For Saint Teresa of Ávila, it was an encounter with a small supernatural figure that pierced her with a spear and sent her into a spiritual ecstasy (later depicted in Bernini’s famous sculpture, The Ecstasy of Saint Teresa). Teresa, who had other experiences of angels in the form of interior illuminations, could not account for this diminutive figure moving around her cell and piercing her. Pasulka said that Saint Teresa’s reaction is similar to that of Navy fighter pilot Alex Dietrich, who witnessed a UAP shaped like a “tic tac” flying at breakneck speed over the Pacific Ocean. Dietrich describes the feeling of being 

“a little bit shocked, a little bit delighted, a little bit nervous, confused, all of that.”

Dacher Keltner and Jonathan Haidt note that the etymology of the word “awe” comes from a sense of “fear and dread, particularly toward a divine being.” Awe represents a unique admixture of something that exceeds our imaginative capacity while also evoking a sense of fear that borders on the holy.  

In 2015, Pasulka interviewed UFO experiencer Edward Carlos, a former Fine Arts professor at the University of the South. Both Carlos and Saint Teresa had encounters with “small, luminous beings of light” and experienced levitation. When asked about the fear he experienced during his encounter, Carlos said that he felt something more like awe, 

“facing the holy…you discover your body is shaking from awe, the overwhelming realization of being face to face with an immensity out of the range of comparison.”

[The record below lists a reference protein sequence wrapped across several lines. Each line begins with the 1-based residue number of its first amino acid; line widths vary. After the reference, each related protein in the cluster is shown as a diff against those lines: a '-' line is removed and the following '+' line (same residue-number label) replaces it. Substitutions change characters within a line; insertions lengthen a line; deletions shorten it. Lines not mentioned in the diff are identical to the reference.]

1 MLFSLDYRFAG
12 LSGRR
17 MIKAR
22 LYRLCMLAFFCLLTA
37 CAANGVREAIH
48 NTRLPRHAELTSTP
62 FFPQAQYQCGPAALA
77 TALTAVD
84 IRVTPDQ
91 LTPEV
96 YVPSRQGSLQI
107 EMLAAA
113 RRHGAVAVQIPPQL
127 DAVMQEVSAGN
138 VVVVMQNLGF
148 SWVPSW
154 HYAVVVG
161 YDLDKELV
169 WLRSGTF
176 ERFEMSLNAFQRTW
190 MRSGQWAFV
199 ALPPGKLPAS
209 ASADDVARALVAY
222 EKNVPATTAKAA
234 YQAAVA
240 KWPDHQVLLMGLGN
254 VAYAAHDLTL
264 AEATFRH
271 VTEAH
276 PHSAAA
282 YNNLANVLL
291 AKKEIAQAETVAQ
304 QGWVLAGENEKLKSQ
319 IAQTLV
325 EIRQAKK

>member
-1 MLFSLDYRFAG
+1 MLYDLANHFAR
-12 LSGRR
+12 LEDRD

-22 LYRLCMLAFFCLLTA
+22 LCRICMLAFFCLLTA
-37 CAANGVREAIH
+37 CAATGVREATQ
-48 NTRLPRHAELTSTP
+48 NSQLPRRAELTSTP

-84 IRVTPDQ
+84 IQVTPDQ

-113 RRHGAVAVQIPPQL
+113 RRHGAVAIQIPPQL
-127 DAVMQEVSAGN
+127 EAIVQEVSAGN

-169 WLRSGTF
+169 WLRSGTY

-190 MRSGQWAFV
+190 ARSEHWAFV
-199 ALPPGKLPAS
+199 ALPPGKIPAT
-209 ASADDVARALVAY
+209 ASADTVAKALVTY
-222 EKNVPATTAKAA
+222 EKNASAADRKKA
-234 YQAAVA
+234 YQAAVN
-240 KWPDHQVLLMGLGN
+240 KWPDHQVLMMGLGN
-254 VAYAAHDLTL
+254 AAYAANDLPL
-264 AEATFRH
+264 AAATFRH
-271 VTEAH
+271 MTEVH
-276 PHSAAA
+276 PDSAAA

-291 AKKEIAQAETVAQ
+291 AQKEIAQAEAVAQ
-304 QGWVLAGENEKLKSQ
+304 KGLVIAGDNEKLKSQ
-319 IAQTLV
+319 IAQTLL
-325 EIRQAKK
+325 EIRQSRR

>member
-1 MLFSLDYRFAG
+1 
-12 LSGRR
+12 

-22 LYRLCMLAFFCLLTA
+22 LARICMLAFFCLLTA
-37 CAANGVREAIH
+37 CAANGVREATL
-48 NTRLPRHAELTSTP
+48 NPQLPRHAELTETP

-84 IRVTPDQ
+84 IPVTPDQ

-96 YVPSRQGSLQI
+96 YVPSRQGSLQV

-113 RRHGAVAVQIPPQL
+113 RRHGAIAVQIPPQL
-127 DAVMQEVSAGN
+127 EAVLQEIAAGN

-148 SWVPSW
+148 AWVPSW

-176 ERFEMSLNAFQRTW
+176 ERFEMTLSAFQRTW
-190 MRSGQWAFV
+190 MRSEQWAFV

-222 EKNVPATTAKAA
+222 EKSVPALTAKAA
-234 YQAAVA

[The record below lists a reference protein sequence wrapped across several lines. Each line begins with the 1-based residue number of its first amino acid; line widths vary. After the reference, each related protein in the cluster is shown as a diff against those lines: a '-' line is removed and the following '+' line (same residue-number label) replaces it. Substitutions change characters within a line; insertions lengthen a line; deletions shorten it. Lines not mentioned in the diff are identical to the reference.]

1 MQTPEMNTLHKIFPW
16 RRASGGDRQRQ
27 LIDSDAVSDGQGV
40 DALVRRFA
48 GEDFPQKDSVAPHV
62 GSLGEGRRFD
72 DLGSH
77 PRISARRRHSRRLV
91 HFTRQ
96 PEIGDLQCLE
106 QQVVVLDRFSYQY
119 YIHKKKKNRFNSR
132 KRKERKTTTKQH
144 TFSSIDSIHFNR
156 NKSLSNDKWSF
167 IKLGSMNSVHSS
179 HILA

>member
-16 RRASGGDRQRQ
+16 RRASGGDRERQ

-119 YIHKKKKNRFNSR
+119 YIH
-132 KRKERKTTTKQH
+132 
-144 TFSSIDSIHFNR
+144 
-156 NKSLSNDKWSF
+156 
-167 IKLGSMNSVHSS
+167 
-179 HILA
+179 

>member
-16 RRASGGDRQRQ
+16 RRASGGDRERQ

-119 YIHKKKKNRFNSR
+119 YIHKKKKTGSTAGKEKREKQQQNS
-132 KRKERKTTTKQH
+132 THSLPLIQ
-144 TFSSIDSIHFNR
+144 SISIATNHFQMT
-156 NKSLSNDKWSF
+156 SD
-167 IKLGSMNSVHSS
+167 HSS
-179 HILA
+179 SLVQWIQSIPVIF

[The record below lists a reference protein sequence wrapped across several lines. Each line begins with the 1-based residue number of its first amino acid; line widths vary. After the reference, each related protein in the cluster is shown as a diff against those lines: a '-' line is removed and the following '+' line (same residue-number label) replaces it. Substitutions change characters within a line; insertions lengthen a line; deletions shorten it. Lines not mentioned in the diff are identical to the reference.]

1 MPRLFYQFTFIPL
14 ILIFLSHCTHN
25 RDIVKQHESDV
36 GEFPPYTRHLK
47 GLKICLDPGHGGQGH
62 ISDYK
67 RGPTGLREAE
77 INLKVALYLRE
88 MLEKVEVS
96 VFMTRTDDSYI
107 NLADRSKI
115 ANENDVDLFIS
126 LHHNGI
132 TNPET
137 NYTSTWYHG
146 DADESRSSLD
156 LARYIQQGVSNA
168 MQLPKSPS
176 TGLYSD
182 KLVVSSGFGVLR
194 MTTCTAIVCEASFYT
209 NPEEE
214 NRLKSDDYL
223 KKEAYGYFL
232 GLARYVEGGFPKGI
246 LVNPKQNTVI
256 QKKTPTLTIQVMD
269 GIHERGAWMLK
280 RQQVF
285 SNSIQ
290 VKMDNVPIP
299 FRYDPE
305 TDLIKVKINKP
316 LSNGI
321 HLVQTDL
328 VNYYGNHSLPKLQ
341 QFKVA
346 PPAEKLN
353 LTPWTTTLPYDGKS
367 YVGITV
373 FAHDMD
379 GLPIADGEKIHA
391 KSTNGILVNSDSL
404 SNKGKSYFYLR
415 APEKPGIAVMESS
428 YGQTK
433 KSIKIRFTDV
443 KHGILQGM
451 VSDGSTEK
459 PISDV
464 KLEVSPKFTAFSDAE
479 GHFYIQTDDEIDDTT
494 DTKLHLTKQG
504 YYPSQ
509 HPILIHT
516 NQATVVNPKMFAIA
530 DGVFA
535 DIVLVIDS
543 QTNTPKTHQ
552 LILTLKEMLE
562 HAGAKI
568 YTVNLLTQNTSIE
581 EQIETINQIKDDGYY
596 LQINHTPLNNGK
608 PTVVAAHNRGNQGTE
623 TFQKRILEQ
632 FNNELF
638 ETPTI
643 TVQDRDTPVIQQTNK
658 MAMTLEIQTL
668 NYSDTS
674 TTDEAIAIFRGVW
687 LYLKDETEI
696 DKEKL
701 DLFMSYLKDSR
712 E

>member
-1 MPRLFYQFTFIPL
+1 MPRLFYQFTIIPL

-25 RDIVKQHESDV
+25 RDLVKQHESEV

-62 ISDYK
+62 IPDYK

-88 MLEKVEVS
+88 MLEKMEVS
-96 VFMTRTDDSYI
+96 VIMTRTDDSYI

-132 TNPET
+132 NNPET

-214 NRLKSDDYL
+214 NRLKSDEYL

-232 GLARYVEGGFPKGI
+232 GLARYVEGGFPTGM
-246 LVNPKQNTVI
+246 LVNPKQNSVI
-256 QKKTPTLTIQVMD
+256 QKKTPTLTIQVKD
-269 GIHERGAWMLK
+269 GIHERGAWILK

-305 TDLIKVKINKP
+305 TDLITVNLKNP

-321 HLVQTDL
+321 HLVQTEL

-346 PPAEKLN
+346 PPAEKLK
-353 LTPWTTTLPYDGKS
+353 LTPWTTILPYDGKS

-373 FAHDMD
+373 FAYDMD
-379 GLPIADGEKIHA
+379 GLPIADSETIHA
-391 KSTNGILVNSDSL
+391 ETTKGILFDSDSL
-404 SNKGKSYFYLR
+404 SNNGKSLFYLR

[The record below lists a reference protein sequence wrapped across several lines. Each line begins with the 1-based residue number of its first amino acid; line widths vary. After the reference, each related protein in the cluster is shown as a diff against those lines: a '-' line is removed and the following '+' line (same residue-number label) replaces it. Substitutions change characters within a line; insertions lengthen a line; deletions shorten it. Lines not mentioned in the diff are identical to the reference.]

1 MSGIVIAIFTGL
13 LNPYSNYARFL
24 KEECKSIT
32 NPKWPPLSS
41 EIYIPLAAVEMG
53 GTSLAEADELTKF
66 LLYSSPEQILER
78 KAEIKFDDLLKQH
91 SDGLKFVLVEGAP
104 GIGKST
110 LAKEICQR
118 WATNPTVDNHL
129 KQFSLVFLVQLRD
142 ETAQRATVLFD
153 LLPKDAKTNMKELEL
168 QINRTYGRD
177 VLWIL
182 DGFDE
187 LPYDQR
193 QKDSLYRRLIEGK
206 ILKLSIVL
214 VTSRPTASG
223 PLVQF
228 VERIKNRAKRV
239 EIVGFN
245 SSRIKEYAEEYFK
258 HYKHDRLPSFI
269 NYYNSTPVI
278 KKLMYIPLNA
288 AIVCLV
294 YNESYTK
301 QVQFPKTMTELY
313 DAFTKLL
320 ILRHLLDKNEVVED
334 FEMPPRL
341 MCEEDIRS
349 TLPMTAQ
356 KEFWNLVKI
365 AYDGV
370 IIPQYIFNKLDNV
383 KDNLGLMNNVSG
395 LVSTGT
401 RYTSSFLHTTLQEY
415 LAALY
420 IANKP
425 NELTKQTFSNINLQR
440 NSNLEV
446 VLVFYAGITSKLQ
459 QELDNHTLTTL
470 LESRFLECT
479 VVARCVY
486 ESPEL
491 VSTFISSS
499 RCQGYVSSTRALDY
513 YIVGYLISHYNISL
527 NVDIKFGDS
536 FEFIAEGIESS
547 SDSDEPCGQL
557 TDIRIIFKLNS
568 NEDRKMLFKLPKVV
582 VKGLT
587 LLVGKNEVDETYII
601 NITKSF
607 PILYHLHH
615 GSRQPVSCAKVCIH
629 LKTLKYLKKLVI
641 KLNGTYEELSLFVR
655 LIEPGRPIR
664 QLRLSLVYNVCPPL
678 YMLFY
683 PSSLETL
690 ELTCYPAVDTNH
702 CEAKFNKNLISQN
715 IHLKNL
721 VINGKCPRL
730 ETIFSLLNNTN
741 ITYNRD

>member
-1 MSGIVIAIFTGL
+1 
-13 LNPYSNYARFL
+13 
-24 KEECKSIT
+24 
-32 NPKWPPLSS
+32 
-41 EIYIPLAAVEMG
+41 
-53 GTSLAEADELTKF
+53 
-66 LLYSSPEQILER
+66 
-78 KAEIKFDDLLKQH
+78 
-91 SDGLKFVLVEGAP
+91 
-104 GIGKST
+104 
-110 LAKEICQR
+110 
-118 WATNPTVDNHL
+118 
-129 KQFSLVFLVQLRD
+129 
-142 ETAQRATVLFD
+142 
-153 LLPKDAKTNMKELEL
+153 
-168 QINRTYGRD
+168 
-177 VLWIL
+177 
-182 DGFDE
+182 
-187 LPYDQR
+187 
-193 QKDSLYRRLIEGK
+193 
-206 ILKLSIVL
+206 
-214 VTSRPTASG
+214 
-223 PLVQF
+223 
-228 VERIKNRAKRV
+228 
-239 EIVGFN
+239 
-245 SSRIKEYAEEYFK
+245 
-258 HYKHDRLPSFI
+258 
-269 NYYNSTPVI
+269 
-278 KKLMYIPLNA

Keltner and Haidt refer to this aspect of awe as the “need for accommodation,” when knowledge structures change so dramatically that new theories have to be explored. 

The difference between the late medieval mystics and modern encounters with the numinous is the technological environment in which they are situated. In the case of the former, Saint Teresa was born at the tail end of the “Middle Ages,” before inventions like the telescope would change the way people thought about our place in the cosmos. The shift from a religious worldview to one that was more scientific was not a smooth one. Galileo’s use of the telescope to advocate heliocentrism put him in hot water with religious authorities. In the 17th century, the cultural trajectory was one of a rising scientific authority snuffing out fading religious sensibilities despite the protests of religious authorities. 

However, to paraphrase Mark Twain, reports about the death of enchantment have been grossly exaggerated. On the surface, today’s advanced technological environment seems to signal the triumph of the scientific over the religious. For the fighter pilots observing the UAP phenomenon, supposed encounters with advanced technological craft are filtered through advanced imaging technologies, and yet, a sense of the numinous persists and can be heard in the eyewitness accounts. 

What’s happening here? No matter how scientific or technological we become, we are still drawn to mystery. Even if that mystery can eventually be known by the laws of physics, we want to know that there is always more to know. 

The significance of today’s UAP experiences, soaked in this epistemic tension, shows the way in which religion and science are becoming less helpful as hermetically sealed categories. The membrane between the two is permeable enough that hardened fighter pilots can describe anomalous encounters in similar terms to religiously-minded medieval mystics. This means that the apparent conflict between religion and science is overstated—it’s not a zero-sum game. Rather, the quality that both of them share, the ability to surprise and delight the human spirit, spurring us on to deeper discoveries about the nature of reality, should be celebrated and explored more deeply.